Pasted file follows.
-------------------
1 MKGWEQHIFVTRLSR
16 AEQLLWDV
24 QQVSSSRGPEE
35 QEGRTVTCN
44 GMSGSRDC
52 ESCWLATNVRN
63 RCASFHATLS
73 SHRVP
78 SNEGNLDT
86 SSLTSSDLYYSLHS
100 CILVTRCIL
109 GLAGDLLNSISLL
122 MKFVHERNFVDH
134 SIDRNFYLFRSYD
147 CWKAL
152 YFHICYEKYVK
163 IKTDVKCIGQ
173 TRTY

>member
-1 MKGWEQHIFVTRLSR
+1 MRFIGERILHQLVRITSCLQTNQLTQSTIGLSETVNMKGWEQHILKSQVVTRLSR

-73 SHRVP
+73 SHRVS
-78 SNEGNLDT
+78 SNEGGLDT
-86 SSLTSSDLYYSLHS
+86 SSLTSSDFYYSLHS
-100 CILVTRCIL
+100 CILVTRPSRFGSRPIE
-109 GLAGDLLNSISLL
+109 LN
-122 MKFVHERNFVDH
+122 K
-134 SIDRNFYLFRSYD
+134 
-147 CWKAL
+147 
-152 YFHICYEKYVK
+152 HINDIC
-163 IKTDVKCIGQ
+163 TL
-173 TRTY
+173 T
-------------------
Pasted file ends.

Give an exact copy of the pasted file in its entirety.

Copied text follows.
1 MKGWEQHIFVTRLSR
16 AEQLLWDV
24 QQVSSSRGPEE
35 QEGRTVTCN
44 GMSGSRDC
52 ESCWLATNVRN
63 RCASFHATLS
73 SHRVP
78 SNEGNLDT
86 SSLTSSDLYYSLHS
100 CILVTRCIL
109 GLAGDLLNSISLL
122 MKFVHERNFVDH
134 SIDRNFYLFRSYD
147 CWKAL
152 YFHICYEKYVK
163 IKTDVKCIGQ
173 TRTY

>member
-1 MKGWEQHIFVTRLSR
+1 MRFIGERILHQLVRITSCLQTNQLTQSTIGLSETVNMKGWEQHILKSQVVTRLSR

-73 SHRVP
+73 SHRVS
-78 SNEGNLDT
+78 SNEGGLDT
-86 SSLTSSDLYYSLHS
+86 SSLTSSDFYYSLHS
-100 CILVTRCIL
+100 CILVTRPSRFGSRPIE
-109 GLAGDLLNSISLL
+109 LN
-122 MKFVHERNFVDH
+122 K
-134 SIDRNFYLFRSYD
+134 
-147 CWKAL
+147 
-152 YFHICYEKYVK
+152 HINDIC
-163 IKTDVKCIGQ
+163 TL
-173 TRTY
+173 T